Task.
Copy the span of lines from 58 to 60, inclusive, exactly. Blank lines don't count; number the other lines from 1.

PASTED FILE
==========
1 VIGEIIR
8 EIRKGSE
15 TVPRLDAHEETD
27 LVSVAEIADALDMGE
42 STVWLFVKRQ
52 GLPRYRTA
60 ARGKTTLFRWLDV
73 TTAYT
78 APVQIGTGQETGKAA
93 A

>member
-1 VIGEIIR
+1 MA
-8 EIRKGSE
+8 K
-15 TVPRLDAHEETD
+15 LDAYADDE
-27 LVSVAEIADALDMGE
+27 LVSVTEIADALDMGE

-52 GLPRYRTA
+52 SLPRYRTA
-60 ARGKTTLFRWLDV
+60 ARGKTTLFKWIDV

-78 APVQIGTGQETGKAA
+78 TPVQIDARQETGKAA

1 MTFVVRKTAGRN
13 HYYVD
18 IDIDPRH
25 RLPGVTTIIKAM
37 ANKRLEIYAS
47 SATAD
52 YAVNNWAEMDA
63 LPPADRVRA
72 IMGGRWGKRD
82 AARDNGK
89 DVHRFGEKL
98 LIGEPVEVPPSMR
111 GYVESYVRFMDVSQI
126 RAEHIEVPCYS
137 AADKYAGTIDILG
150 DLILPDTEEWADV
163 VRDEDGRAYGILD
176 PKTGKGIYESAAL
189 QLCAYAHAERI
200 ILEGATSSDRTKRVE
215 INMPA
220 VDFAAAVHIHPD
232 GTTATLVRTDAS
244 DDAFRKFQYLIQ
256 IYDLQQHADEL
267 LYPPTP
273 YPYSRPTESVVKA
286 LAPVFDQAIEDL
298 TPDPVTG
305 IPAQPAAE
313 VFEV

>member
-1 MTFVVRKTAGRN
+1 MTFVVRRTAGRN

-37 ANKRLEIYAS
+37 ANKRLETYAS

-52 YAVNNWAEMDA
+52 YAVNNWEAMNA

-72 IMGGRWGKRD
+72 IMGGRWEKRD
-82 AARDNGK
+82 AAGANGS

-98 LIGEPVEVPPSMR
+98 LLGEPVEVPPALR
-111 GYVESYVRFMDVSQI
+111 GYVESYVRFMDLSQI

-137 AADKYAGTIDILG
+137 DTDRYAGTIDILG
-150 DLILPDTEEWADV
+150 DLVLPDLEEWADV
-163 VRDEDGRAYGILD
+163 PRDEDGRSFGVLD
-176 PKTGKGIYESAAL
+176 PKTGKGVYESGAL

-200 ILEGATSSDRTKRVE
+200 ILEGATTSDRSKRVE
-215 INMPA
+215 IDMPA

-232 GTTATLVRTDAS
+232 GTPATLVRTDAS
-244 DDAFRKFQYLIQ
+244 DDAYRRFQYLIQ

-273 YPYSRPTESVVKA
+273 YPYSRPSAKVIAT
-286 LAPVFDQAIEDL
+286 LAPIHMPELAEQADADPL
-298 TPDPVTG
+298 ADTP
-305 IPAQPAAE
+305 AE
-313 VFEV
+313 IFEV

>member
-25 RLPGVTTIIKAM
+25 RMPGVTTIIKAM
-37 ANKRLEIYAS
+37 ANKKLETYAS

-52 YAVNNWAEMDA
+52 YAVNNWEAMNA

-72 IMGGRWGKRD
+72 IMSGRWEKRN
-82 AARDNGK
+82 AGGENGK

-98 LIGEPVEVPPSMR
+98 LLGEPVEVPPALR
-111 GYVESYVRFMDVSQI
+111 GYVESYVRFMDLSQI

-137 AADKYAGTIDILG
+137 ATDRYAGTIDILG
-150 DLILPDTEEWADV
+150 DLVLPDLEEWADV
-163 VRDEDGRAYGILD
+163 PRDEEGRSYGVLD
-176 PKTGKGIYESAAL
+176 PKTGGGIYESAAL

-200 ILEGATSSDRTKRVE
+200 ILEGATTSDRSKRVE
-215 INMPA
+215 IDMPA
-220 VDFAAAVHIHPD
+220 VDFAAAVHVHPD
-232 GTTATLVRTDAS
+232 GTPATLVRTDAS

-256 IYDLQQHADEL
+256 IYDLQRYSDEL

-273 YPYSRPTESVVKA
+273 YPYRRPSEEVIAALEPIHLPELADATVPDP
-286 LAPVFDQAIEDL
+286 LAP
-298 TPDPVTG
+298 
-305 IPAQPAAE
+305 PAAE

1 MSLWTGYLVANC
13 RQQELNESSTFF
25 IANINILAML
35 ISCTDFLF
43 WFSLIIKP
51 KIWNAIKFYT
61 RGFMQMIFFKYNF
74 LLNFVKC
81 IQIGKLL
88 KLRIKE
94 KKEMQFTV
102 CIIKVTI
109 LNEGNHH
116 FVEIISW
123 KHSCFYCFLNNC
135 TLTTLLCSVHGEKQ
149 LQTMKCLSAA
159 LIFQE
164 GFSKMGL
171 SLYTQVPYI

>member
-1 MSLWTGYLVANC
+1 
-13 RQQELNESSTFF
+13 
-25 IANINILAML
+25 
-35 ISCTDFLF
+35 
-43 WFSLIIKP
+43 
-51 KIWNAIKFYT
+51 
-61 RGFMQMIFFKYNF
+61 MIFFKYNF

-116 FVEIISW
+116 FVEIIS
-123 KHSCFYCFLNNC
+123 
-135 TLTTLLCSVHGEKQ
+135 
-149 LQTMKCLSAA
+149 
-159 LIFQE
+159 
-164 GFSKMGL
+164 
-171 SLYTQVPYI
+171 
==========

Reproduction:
-1 MTFVVRKTAGRN
+1 MTFVVRRTAGRN

-37 ANKRLEIYAS